Steinhoff offers ‘early bird’ fees to creditors who sign on to its restructuring plan

Scandal-hit Steinhoff has published an update to its restructuring plans, trying to rope its European creditors into signing on by offering an ‘early bird’ fee in a lock-up agreement.

According to a notice published on the JSE’s SENS news service on Wednesday, the update is a confirmation of the extension request, where it asked creditors of Steinhoff Europe AG and Steinhoff Finance Holding to hold off calling in debts until 20 July 2018.

The group is now asking these creditors to sign on to its restructuring plan for the European business, which, if accepted, will be implemented within the next three months and go on for three years.

Creditors that consent to the plan before 16 July will be eligible for an ‘early bird fee’ equal to their pro-rata share of 0.5% of all locked-up Steinhoff Europe debt, and 0.85% of all locked-up Steinhoff Finance Holding debt, the group said.

This is on top of the standard lock-up fee of 0.5% and 0.15% for the respective companies, according to Steinhoff.

Both of these are subject to conditions – specifically, Steinhoff needs an 85% majority of creditors to sign on to the plan for it to proceed. It needs to secure creditor support for the plan by July 20, the company said, or else it will have to ‘consider its options’, which could include reorganising the entire business.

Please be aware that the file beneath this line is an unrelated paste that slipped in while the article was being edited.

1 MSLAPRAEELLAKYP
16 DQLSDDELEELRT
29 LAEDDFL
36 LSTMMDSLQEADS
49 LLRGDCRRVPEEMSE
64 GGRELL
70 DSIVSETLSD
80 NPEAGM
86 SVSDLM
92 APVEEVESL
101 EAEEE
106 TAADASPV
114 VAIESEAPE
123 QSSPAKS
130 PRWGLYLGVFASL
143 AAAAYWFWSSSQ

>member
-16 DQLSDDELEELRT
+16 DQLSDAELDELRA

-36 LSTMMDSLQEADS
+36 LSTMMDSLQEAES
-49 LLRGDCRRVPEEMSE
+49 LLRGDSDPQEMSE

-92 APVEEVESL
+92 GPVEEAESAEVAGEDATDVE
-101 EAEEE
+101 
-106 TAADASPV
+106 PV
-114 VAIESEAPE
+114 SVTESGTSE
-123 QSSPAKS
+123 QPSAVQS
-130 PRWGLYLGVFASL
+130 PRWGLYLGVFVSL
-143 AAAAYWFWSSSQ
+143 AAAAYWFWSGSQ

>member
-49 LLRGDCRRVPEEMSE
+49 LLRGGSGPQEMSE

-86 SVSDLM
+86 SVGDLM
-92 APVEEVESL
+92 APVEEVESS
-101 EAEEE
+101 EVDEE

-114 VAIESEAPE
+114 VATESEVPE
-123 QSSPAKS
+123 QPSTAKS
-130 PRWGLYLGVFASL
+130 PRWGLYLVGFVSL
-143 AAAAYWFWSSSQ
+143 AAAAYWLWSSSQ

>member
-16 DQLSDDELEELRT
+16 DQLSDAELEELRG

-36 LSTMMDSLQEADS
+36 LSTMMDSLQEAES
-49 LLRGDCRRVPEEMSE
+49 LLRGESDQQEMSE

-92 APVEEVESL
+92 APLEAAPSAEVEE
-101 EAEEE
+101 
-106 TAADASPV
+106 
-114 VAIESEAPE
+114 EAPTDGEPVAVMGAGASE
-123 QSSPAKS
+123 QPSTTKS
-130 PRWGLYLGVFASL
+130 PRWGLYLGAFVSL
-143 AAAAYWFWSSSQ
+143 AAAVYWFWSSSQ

Steinhoff has been on the brink of insolvency after revealing accounting irregularities in December. The company has about 9.4 billion euros of debt, and last month said it had written off the value of assets by 12.4 billion euros as part of an investigation by auditors at PwC.

The group’s shares extended gains Wednesday, climbing as much as 9.2% in Frankfurt after the announcement, and jumped as much as 16% on JSE to over R2.00 a share. The stock is down 96% since the crisis erupted.

Read: Steinhoff has spent R626 million on accountants and consultants since December

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Steinhoff offers ‘early bird’ fees to creditors who sign on to its restructuring plan